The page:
Thankfully with the introduction of form builders and calculations, we won’t need to keep the answers in the same order every time. It gives the quiz a bit more unpredictability for the quiz-taker, which helps to get accurate results.

I took inspiration from popular teen magazines for how their quizzes were scored. Some had a “for every A, 1 point, for every B, 2 points, for every C, 3 points” system after you circled your answers. Others, like the example here, went for a “if you scored mostly As, etc.” approach.

Step 2: Writing the Quiz Questions

Looking back on the whole process, actually writing out the questions was the hardest part by far. I think I’m a fairly good writer, but it was challenging coming up with questions that alluded to the answers we wanted to get, but didn’t say them outright. In this example, we wanted to see how experienced our target market was with marketing by comparing it to a relationship status. The worst part about any personality quiz is when the answers point you in a very obvious direction. Sort of like every amateur “Which Hogwarts House are you?” quiz ever, where the questions basically boiled down to “Are you courageous? Are you smart? Are you evil? Are you kind?” and let the quiz taker manipulate their answer into whatever house they wanted to be in.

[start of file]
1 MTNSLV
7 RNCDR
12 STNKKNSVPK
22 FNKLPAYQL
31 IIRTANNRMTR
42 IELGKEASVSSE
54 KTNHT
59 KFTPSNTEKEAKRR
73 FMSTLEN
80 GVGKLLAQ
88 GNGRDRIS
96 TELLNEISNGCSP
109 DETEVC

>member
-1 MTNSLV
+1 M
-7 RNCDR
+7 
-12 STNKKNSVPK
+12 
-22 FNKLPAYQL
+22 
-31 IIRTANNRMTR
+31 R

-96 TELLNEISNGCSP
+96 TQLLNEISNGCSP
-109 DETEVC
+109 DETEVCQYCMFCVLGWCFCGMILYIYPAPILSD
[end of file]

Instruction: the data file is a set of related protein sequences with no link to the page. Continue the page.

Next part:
To combat this, we first came up with the concepts for each of the questions, such as “what/how many social media platforms do you use?” and “how often do you analyze your marketing?”, then came up with the answers for a beginner, intermediate, and advanced level as if it was a survey rather than a personality quiz. After that, we brainstormed what scenarios we could use that had similar levels of choice, so “what/how many social media platforms do you use?” turned into “how do you choose a restaurant for date night?”.

Once we had our 5 questions and their answers for each level, it was time to put it into Ninja Forms!

Click the image to see a bigger example of how each question was laid out in Ninja Forms in it’s own multi-page section. I also went into Admin to change the field name of each question to “q1” etc to make the calculation easier for later. Each possible response was first added in in order of beginner, intermediate, advanced, then rearranged after the questions were all inputted.

Step 3: Creating the Quiz in Ninja Forms

Can I just take a moment here to say how much I love Ninja Forms? Totally not sponsored, but the functionality, flexibility, and integrations are virtually unmatched compared to any other form builder I’ve used. I’ve thrown some pretty crazy stuff at it for clients over the past little while and I’ve been able to do everything with ease.